Winter months – December, January, and February are the peak of the green vegetable season, from southern India to the Himalayas.
Today I present a selection of salads, spinach, and greens available in the winter season on the market in Kathmandu.
A typical Nepali meal consists of rice, daal – a sauce prepared based on one of the types of legumes, most often masoor or one of many other types of lentils and peas available in Nepal – and curry based on vegetables, sometimes meat. Due to the shortage of cultivated land in many rural and hilly areas of Nepal, fresh vegetables are limited, so locals consume root vegetables, as well as fermented and dried or preserved in jars vegetables such as Pikle. Basically, green leafy vegetables such as spinach or mustard leaves are consumed daily in large quantities, if available.
In the high season, you can see local sellers of green vegetables selling goods either from a trolley on the street or from a long wicker basket hanging on the forehead and on the shoulders.
Kathmandu is full of places where you will find a wide selection of vegetables of all kinds, legumes, dried fish, spices, sweets, and other goods. Personally, I recommend Ason Market located centrally in Kathmandu – exactly between Thamel, Durbar Square, and Ratna Park.
Saag – leafs The name is used always when you need vegetable leaves. Like you should say Celery ko Saag.
Gundruk – dry leafs
Returning to the selection of vegetables. below I present the winter offer of the region.
Dhonia ko Saag – Coriander leaves – Coriandrum sativum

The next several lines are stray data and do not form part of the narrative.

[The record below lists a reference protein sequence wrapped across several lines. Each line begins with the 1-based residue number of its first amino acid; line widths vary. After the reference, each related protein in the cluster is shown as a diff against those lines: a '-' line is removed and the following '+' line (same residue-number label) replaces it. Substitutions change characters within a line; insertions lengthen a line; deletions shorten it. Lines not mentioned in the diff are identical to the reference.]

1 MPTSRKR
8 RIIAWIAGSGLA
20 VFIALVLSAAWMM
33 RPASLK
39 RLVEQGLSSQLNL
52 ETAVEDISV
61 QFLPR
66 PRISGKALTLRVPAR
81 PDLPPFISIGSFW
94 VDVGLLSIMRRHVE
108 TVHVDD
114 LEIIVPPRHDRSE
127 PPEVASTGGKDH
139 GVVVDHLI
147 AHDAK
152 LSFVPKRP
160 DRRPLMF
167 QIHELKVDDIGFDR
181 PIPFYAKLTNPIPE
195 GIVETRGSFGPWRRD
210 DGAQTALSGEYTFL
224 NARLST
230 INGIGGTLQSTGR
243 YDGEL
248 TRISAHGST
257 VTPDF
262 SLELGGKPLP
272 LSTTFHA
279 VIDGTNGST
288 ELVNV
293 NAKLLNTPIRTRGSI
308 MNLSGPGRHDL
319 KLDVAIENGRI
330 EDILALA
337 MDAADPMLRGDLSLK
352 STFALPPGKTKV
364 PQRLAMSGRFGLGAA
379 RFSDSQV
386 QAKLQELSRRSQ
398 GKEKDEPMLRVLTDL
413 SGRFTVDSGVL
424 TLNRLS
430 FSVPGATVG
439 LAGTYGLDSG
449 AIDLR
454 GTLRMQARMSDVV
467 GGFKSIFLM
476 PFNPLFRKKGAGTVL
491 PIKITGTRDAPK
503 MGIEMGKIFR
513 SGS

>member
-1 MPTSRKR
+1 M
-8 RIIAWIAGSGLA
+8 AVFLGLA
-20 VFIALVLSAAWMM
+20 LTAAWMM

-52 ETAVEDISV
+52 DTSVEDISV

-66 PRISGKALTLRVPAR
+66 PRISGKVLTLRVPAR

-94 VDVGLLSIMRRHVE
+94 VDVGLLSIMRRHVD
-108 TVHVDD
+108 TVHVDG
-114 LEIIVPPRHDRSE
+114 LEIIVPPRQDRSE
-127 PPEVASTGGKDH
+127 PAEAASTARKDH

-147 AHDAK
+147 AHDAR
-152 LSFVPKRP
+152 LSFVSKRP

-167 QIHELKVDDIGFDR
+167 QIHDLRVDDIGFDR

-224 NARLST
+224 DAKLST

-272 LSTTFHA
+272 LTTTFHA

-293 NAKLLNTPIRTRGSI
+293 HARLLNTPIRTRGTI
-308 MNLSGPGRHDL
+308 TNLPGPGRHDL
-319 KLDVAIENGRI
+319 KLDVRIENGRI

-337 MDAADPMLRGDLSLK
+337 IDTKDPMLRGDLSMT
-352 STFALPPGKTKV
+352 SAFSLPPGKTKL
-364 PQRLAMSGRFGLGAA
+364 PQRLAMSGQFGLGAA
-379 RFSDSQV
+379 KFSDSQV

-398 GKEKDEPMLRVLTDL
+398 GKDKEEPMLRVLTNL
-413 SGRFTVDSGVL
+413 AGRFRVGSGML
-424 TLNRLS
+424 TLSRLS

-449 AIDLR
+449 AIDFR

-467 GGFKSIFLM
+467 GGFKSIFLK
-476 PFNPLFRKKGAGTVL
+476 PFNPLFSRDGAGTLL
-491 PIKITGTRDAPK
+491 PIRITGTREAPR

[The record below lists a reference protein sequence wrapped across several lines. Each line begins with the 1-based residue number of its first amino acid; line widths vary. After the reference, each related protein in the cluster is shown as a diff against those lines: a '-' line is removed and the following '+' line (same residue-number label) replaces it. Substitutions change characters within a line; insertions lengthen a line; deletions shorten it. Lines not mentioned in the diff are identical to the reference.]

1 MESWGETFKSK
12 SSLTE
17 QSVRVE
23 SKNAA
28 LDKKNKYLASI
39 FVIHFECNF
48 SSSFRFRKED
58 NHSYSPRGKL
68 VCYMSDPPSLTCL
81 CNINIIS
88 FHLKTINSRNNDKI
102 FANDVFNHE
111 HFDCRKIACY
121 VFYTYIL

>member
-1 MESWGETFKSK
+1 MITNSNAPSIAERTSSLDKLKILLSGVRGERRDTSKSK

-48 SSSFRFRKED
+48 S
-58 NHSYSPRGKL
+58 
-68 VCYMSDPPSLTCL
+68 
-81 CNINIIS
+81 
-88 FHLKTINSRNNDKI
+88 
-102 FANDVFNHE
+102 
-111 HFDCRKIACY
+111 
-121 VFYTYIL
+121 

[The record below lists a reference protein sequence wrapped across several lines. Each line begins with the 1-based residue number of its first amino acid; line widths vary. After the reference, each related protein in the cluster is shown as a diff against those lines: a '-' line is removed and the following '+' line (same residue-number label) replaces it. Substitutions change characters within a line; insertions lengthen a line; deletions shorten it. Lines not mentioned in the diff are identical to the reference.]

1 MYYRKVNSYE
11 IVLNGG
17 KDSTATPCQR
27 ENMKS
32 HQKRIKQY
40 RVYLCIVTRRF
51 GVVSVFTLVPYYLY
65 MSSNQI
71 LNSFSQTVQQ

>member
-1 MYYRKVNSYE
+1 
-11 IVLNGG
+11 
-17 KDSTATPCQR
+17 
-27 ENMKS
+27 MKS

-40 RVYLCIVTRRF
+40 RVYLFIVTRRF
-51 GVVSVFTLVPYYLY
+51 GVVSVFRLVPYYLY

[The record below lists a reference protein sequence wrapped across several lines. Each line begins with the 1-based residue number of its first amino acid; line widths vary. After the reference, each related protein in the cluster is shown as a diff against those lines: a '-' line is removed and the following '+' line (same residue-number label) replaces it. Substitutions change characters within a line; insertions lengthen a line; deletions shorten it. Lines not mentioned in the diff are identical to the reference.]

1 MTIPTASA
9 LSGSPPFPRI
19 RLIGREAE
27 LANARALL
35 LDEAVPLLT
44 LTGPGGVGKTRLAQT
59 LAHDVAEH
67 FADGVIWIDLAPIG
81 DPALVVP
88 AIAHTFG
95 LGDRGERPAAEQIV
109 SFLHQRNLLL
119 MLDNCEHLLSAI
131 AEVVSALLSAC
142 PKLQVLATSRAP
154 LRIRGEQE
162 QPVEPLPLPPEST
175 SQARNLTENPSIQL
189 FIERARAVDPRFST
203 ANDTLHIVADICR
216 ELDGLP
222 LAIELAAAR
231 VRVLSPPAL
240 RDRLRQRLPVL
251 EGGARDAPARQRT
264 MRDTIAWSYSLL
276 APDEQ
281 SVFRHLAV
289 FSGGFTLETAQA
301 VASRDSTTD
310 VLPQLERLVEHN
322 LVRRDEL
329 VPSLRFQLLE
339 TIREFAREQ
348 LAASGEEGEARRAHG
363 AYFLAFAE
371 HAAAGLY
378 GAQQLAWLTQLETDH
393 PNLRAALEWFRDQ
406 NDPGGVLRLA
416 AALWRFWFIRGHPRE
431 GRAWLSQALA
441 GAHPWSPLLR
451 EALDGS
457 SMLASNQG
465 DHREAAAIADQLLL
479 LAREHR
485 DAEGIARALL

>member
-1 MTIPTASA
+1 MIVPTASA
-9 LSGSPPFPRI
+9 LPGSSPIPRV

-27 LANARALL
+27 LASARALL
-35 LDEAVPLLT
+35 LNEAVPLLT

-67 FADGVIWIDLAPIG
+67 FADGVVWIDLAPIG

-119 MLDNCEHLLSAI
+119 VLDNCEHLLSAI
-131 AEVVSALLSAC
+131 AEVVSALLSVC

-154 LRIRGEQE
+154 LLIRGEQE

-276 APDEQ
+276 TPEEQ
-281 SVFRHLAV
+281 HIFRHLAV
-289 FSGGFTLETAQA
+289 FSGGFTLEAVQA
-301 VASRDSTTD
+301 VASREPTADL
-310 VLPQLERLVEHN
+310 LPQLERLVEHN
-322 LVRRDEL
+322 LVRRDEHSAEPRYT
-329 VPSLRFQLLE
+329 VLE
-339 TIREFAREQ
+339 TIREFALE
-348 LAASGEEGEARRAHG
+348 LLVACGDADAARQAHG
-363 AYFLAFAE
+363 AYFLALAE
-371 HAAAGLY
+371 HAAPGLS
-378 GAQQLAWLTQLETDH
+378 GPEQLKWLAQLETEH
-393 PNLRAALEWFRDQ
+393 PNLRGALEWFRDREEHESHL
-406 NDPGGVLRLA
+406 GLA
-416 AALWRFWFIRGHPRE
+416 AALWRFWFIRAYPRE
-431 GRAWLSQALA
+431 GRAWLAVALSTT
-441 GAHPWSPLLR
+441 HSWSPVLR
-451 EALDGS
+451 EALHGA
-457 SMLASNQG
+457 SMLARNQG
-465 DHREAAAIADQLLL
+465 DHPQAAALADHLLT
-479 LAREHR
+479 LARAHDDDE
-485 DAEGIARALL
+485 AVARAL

Popular throughout the year, Dhonia is a must for every dish, especially for spicy curry or chow mien. In appearance similar to parsley, it is difficult to confuse it, because the latter is not available in Nepal. If you have doubts – you will certainly distinguish Dhonia after the aroma – it is extremely specific: you can like it or not. Available in almost every store around the Indian Peninsula.
Raayo ko Saag – Leaf Mustard / Mustard Green – Brassica Juncea
Raayo leaves are broad, large, ovoid in shape with a strongly corrugated surface. Young leaves tend to be narrow, lanceolate. Older leaves darken, giving the greens almost a red-brown color. It is the most cultivated green vegetable in Nepal.
Raayo ko Saag is also used to prepare Gundruk, which is fermented and dried greenery. Gundruk is widely used in the form of vegetables when fresh vegetables are not available.
Rayo ko Duku re Saag – Leaf Mustard Shoots
These delicate young shoots serve the Nepalese to prepare one of the tastiest tarkari – vegetable dishes. Most often prepared in the form of curry, although they are perfect for themselves, like asparagus.
Tori ko Saag – Indian Rape – Brassica Campestris
Tori ko Saag can be boiled, but it is also dried to Gundruk. Tori ko Gundruk is considered the best in taste, aroma, and texture from all dried vegetables.
Moolaa ko Saag – Radish Green – Raphnus Sativus